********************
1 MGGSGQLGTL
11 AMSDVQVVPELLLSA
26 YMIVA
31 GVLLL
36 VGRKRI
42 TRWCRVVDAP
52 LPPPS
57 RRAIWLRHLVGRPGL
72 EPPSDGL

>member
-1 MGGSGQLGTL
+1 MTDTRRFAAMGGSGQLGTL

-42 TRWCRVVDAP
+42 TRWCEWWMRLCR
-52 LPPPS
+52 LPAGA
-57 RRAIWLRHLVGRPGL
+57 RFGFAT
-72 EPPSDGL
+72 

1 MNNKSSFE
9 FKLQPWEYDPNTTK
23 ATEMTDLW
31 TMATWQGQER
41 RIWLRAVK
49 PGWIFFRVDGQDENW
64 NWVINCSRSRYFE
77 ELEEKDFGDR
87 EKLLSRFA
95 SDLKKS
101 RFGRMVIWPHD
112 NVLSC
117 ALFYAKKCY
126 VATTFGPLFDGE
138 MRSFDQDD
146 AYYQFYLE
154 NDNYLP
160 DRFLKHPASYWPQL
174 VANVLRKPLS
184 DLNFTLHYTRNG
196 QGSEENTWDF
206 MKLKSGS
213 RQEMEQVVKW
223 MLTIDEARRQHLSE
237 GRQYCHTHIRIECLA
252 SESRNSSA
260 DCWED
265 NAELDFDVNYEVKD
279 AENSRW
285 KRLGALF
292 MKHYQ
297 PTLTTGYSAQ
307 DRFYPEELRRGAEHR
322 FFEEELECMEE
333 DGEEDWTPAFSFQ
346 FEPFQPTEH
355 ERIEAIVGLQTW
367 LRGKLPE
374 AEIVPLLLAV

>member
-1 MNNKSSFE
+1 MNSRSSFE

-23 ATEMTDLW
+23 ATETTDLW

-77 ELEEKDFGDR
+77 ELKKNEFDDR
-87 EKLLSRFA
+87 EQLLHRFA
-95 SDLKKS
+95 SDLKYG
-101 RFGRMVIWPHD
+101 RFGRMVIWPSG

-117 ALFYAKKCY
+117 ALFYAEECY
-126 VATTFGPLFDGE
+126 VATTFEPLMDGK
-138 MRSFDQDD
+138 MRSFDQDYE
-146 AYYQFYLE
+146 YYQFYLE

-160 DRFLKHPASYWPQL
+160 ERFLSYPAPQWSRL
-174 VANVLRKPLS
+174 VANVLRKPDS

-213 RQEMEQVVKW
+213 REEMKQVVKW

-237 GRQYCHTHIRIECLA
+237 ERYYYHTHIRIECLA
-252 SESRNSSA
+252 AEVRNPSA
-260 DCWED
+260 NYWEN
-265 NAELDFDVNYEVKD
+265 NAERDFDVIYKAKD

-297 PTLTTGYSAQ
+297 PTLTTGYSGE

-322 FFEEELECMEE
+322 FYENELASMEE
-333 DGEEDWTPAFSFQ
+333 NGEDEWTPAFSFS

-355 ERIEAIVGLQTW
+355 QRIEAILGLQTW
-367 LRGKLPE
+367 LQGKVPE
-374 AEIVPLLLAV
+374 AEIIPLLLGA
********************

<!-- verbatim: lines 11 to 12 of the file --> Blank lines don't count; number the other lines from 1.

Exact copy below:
-1 MGGSGQLGTL
+1 MTDTRRFAAMGGSGQLGTL